Netflix Original animation The Dragon Prince brings together an unlikely trio. Two human princes, Callum (Jack De Sena) and Ezran (Sasha Rojen), and the moon elf, Rayla (Paula Burrows), sent to kill them, set out on a journey to bring peace to Xadia.
I’ve been eagerly anticipating The Dragon Prince ever since it was first announced. I am a huge fan of Avatar: The Last Airbender (the series, I refuse to watch the M. Night Shyamalan travesty) and would say that it ranks in my top 10 TV series of all time. Well, actually it’s probably tied for a spot with the equally excellent sequel series The Legend of Korra. When I heard that one of the head writers on Avatar: The Last Airbender, Arron Ehasz, was working on a new series for Netflix, that was it: I had to review it.
The Dragon Prince is something that I haven’t seen for a long time, a high-fantasy animated series. The series takes place in the magical world of Xadia where dragons, elves and humans co-exist happily. The world is governed by six prime sources of magic (sun, moon, sky, water, earth and the stars). 1000 years ago the humans (it’s always the greedy humans) dabbled with a seventh dark magic, which was powerful but leeches life from the magical creatures that inhabit the world. The humans were forced out into the west with a border guarded by a dragon king – the dragon and its heir, the titular dragon prince, leaving a world precariously balanced on the brink of all-out war.
There are a lot of elements of The Dragon Prince that will be familiar to anyone who’s seen Avatar: The Last Airbender. The story follows an unlikely trio of heroes thrown together by circumstance. The three of them must journey across the world to try and save it, and along the way, they have some adventures and slowly learn more about themselves, their place in the world and their potential. It’s not that straightforward, of course; as with Avatar the three are being relentlessly pursued across the continent. The world itself is constructed around a similar notion to Avatar’s bending – powers drawn from fundamental elements. The show itself is divided into books (like Avatar and The Legend of Korra) each one representing one of the elements, which hopefully means we’re in for at least a six-season run.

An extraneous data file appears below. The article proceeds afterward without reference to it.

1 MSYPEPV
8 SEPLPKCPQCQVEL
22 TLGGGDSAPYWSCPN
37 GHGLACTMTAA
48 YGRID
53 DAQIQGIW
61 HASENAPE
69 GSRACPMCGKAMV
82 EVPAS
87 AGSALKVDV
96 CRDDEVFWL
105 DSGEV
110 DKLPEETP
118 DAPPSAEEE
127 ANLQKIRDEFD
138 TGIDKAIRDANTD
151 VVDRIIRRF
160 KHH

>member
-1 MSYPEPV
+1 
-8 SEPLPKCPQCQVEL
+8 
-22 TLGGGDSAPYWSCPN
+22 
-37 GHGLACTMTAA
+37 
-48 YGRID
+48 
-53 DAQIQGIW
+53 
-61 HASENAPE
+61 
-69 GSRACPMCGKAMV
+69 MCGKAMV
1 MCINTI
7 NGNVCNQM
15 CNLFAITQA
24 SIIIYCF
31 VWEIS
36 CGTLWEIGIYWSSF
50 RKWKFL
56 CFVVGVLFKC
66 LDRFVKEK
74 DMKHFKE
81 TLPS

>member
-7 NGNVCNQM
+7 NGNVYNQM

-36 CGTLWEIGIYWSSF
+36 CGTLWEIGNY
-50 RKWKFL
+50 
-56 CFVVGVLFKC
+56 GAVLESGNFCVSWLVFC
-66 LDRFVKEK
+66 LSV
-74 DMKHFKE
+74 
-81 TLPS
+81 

I really like the world that the show has created. Within 5-10 minutes of the opening episode, I already had a good handle on the world and its inhabitants. This was one of the things that really won me over quite early on. Despite being thrust into an unfamiliar world, with unfamiliar characters, it all made sense quite quickly. It’s a living, breathing setting, and as the show progresses we begin to learn more about the events that have shaped it. The Dragon Prince manages to convey the notion of the unreliable narrator really well – it’s clear that what we are shown in the opening episode is only told from a certain point of view. There are definitely areas of grey.
The Dragon Prince is a well constructed series with some great characters at its heart. The setup feels familiar to anyone who has seen Avatar but it never felt derivative. Like Avatar this series doesn’t feel like a children’s show; yes, it’s a cartoon, but there is enough in here to charm audiences of all ages. I’m really looking forward to continuing to follow the adventures of Ezran, Callum and Rayla.